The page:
Causes of bedwetting in children and methods of its final treatment

 Causes of bedwetting in children and methods of its final treatment

Causes of bedwetting in children and methods of its final treatment
 Causes of bedwetting in children and methods of its final treatment

This may be a nuisance for parents, but bedwetting in children is a very common problem. While some children succeed in keeping their bed dry all night, others cannot do so and start wetting the bed for months or years for several psychological and health reasons, but it is not a cause for concern because the child often does not need treatment, as it is enough to follow some of the instructions and tips that we list for you in detail below in your Porto station, follow us.

Bedwetting in children

  •  Bedwetting occurs when a child urinates during sleep unconsciously or unconsciously It may take several months, even years, before a child succeeds in keeping his bed dry every night, most children stop bedwetting between the ages of 5 and 6 years.

Causes of bedwetting in children 

Children wet the bed for several reasons, here are some of the most common causes: 

  • Time: Some children need extra time to develop their bladder control. 
  • Heredity: Children who wet the bed tend to have a parent, aunt, uncle, or grandparent who wet the bed until a later age, indicating a genetic component.
  •  Sleep: Children who are disturbed by sleep due to snoring, television, or pets, and children who sleep deeply are more likely to wet the bed.
  •  Stress or life changes: Going through major changes such as commuting from house to house or other stressors can cause children to wet their beds. 
  • Medical cause: The cause may be medical reasons such as a urinary tract infection (UTI), constipation, or differences in the way the body is built or functions, such as a small bladder or producing too much urine.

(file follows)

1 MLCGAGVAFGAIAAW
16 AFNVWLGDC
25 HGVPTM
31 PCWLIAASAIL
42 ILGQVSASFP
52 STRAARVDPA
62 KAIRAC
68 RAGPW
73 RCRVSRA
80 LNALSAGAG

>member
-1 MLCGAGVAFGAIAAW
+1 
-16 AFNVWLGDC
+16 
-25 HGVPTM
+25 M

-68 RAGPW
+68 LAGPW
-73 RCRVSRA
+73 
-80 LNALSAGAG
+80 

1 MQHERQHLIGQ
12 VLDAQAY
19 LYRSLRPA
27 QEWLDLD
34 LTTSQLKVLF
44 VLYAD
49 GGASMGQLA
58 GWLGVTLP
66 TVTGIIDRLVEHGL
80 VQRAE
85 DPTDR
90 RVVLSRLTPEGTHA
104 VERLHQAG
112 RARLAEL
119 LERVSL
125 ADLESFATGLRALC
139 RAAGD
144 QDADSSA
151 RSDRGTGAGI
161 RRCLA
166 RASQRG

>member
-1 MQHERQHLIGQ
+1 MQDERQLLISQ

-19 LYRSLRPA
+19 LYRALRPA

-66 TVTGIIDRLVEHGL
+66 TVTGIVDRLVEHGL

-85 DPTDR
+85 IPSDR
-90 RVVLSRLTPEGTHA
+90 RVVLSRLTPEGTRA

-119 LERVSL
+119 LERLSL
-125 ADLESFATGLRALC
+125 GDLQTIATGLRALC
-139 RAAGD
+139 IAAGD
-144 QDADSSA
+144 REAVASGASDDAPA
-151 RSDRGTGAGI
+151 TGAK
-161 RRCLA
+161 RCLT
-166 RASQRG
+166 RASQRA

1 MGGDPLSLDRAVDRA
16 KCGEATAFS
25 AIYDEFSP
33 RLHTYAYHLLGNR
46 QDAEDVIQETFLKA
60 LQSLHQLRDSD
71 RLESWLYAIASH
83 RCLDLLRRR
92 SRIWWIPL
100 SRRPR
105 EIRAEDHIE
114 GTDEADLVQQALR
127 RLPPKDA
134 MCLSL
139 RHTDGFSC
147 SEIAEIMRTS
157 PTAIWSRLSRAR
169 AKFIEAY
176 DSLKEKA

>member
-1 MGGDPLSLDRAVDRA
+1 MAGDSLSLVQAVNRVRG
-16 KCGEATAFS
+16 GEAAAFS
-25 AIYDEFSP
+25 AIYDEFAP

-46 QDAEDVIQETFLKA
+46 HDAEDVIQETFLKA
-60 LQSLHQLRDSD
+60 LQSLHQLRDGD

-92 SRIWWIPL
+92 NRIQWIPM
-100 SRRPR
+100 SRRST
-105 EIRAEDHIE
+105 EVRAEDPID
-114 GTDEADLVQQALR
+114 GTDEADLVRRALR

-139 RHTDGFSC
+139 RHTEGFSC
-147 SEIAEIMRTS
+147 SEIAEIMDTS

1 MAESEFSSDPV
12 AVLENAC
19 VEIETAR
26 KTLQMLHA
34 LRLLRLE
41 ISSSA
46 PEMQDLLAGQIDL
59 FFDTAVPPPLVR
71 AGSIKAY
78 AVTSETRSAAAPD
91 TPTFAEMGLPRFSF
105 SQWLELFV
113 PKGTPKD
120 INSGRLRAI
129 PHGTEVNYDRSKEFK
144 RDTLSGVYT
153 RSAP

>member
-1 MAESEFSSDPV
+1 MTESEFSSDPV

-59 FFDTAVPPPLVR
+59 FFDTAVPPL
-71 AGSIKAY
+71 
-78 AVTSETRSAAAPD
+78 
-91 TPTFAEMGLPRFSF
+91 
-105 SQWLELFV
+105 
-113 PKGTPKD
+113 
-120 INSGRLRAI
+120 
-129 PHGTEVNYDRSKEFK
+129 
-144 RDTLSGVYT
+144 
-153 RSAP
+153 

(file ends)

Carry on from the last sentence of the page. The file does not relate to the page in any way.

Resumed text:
Causes of bedwetting in children and methods of its final treatment
 Causes of bedwetting in children and methods of its final treatment

Tips for dealing with bedwetting 

It is important to remember as a parent that it is normal for children under the age of 5 to wet the bed, and usually stop on their own without treatment. But there are some preventive tips that will help you avoid bedwetting during this period of the child's life and direct him early to give up wetting his bed, and the most important tips are the following:

 Diet 

  • Giving the child less to drink during the day is not the way to reduce bedwetting. The bladder will adapt to the baby to hold less urine if you do. 
  • Your child should have 6 to 8 drinks during the day, starting with the drink at breakfast, and by 5 pm, they should have at least 5 drinks.
  •  Children attending nursery or school should have at least 3 drinks during the school day. 
  • Don't give your child drinks like tea, cola, or hot chocolate before bed, as they contain caffeine, making your baby's body wetter at night. Instead, it is preferable to serve them the last drink of the day 90 minutes before bedtime and it should be a small drink be careful not to leave a drink next to the bed so that the child does not drink from it in double quantities. 
  • The child should eat a healthy and balanced diet. 
  • Encourage the child to go to the toilet regularly during the day. 
  • Encourage the child to urinate to empty his bladder before he goes to bed. 
  • If your child is afraid of the dark, place the dim night light next to the bed or leave the bathroom light on. 

Bedding 

  • Protect your child's bedding with a waterproof cover and consider using a waterproof duvet.